Smith's Criminal Case Compendium

Smith's Criminal Case Compendium

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This compendium includes significant criminal cases by the U.S. Supreme Court & N.C. appellate courts, Nov. 2008 – Present. Selected 4th Circuit cases also are included.

Jessica Smith prepared case summaries Nov. 2008-June 4, 2019; later summaries are prepared by other School staff.

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E.g., 09/25/2022
E.g., 09/25/2022

The defendant was charged with and convicted of dogfighting and related offenses in Orange County. (1) He argued the evidence was insufficient to establish his specific intent to keep the dogs for purposes of fighting. The court disagreed. When the county Animal Services officials visited the property, they found equipment used in the strength training of dogs, at-home medications used to treat animal wounds, and an apparent dogfighting pit, as well as notes on preparing dogs for fights and dogfighting magazines. There was also evidence that many of the dogs had medical conditions commonly associated with dogfighting. This was sufficient evidence of the defendant’s specific intent, and the trial court properly denied the motion to dismiss for insufficient evidence.

(2) During direct examination of its expert witness, the State asked a leading question about the defendant’s intent. The defendant did not object at trial but complained on appeal that the question amounted to plain error. The court disagreed, noting that trial courts have the discretion to allow leading questions concerning evidence previously admitted without objection, as was the case here. The court further observed that plain error review is not available for discretionary decisions of the trial court, and the case “did not remotely approach” the circumstances where invocation of Rule 2 of the Rules of Appellate Procedure was warranted to obtain review. Even assuming plain error review was available, the court found there was no error—plain or otherwise—and rejected this argument.

(3) The trial court ordered the defendant to pay Animal Services restitution in the amount of $70,000 for its care and keep of the animals and immediately converted the award to a civil judgment (presumably based on the 60-month minimum active portion of the sentence imposed in the case). Thirty dogs were seized from the defendant’s property, but he was only convicted of offenses relating to 17 of the animals. According to the defendant, the restitution award should have therefore been proportionally reduced. The court disagreed, observing that “[t]he trial court may impose restitution for ‘any injuries or damages arising directly and proximately out of the offense committed by the defendant,’” pointing to G.S. 15A-1340.34(c). Crew Slip op. at 9. Because the defendant’s crimes resulted in the removal of all the animals, he could properly be held responsible for the cost of caring for the animals.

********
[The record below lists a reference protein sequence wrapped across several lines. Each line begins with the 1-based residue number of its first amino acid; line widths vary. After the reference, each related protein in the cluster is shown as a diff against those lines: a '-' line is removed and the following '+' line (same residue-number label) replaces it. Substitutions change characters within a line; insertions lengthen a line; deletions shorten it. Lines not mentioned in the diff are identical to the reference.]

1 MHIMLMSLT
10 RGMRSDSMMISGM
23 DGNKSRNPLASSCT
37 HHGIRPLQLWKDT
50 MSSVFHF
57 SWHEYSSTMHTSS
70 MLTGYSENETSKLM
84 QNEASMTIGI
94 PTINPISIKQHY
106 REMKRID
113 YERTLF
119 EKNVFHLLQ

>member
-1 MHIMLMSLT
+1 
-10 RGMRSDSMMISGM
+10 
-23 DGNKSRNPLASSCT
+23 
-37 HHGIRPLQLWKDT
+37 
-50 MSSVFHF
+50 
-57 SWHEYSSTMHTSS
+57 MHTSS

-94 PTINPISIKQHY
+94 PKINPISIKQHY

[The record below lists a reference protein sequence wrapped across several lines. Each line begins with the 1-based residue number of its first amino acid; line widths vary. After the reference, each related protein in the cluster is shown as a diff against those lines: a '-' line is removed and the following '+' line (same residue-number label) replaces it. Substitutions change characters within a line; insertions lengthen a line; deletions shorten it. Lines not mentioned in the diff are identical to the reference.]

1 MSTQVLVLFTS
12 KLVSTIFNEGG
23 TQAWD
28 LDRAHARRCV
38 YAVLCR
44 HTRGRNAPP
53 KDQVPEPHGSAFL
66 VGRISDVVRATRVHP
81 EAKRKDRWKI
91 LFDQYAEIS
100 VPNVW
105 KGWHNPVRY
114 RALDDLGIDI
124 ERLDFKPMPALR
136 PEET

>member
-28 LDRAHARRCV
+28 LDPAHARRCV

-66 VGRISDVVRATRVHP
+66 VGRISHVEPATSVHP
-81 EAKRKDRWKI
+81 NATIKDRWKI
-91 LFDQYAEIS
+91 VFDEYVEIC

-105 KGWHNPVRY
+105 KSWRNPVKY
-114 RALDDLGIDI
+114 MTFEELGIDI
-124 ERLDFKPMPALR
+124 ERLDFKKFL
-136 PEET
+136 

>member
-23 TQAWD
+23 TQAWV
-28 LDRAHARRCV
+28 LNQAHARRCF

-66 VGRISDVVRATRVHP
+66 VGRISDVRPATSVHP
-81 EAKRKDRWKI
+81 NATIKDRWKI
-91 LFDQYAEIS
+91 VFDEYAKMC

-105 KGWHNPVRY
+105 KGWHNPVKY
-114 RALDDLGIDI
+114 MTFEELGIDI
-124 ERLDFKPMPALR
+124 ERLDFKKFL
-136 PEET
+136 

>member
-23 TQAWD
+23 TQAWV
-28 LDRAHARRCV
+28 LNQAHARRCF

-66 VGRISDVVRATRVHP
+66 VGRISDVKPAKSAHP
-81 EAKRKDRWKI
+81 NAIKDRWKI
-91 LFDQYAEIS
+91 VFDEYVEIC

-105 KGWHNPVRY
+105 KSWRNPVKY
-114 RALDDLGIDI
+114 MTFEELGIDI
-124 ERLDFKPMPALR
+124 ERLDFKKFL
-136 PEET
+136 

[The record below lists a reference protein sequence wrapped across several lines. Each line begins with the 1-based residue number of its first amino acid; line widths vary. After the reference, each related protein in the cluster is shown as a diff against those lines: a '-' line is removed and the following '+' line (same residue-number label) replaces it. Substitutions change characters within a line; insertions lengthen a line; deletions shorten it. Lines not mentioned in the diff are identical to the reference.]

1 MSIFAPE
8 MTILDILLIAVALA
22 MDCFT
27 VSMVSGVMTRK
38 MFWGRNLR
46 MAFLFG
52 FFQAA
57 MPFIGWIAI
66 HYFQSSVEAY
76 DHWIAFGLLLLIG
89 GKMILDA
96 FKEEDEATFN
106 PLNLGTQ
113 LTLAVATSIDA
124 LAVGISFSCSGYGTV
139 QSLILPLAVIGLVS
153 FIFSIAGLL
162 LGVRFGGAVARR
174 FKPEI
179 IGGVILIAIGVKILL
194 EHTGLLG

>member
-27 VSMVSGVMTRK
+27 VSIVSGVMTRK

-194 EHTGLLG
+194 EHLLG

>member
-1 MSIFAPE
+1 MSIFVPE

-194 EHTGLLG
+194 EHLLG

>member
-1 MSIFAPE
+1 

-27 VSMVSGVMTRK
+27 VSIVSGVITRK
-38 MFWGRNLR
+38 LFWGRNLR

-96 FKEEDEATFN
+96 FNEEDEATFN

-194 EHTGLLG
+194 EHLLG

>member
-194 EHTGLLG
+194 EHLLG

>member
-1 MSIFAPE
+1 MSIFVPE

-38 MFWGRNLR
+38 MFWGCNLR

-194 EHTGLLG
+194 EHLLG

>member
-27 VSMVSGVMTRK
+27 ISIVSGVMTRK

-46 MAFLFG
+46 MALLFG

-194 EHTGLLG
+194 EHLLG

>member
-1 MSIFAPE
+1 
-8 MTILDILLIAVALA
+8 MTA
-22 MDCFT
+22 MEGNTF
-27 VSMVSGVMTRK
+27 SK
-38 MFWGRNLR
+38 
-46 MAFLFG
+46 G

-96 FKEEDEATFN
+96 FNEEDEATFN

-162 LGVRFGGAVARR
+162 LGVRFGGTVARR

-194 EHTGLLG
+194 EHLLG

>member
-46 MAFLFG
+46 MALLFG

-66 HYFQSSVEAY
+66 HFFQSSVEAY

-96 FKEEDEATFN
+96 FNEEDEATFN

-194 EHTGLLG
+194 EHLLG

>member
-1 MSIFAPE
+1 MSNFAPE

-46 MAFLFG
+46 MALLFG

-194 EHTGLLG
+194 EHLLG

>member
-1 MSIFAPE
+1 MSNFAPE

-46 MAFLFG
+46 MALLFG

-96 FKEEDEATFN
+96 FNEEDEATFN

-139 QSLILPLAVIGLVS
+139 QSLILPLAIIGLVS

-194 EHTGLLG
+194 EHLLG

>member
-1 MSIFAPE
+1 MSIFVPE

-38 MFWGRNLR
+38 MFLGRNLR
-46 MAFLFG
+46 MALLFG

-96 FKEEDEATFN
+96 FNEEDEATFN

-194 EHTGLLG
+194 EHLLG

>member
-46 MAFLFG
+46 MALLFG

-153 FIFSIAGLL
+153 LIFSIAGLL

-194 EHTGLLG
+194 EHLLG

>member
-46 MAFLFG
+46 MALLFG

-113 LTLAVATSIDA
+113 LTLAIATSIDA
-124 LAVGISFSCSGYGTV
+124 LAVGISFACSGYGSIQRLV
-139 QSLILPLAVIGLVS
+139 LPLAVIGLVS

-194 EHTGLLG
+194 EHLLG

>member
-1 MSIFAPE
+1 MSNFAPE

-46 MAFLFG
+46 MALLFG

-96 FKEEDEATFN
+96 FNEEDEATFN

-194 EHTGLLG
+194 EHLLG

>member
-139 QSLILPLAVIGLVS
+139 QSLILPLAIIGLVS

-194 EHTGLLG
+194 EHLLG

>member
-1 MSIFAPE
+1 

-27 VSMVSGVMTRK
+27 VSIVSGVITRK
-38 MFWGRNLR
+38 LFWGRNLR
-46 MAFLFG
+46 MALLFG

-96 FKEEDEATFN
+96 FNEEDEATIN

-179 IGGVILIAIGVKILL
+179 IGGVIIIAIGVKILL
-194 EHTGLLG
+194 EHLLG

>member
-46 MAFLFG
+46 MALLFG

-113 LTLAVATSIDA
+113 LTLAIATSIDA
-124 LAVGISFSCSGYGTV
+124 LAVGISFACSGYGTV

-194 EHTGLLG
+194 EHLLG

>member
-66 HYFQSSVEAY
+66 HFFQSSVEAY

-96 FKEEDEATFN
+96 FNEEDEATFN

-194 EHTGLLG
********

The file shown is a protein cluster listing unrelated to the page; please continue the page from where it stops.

The defendant also argued that the trial court erred in failing to consider his ability to pay before ordering restitution. While the trial court need not make express findings on the issue, G.S. 15A-1340.36(a) requires the judge to consider the defendant’s ability to pay among several other factors when deciding restitution. Here, there was evidence in the record concerning the defendant’s income, the price of a “good puppy,” and of the defendant’s living arrangements. “Based on this evidence, the trial court’s determination that the defendant had the ability to pay was within the court’s sound discretion and certainly not manifestly arbitrary or outside the realm of reason.” Crew Slip op. at 10-11.

Finally, the defendant argued the trial court improperly converted the restitution award to a civil judgment. The court agreed. The restitution statutes distinguish between offenses subject to the Crime Victim’s Rights Act (“VRA”) and offenses exempt from that law. G.S. 15A-1340.38 expressly authorizes a trial court to convert an award of restitution to a civil judgment in VRA cases. No similar statutory authorization exists for non-VRA cases. While some other offenses have separate statutory provisions permitting conversion of a restitution award to a civil judgment (see, e.g., G.S. 15-8 for larceny offenses), no such statute applied to the crimes of conviction here. The court noted that G.S. 19A-70 authorizes animal services agencies to seek reimbursement from a defendant for the expenses of seized animals and observed that the agency failed to pursue that form of relief. The court rejected the State’s argument that the trial court’s action fell within its inherent authority. The civil judgments were therefore vacated. The convictions and sentence were otherwise undisturbed.

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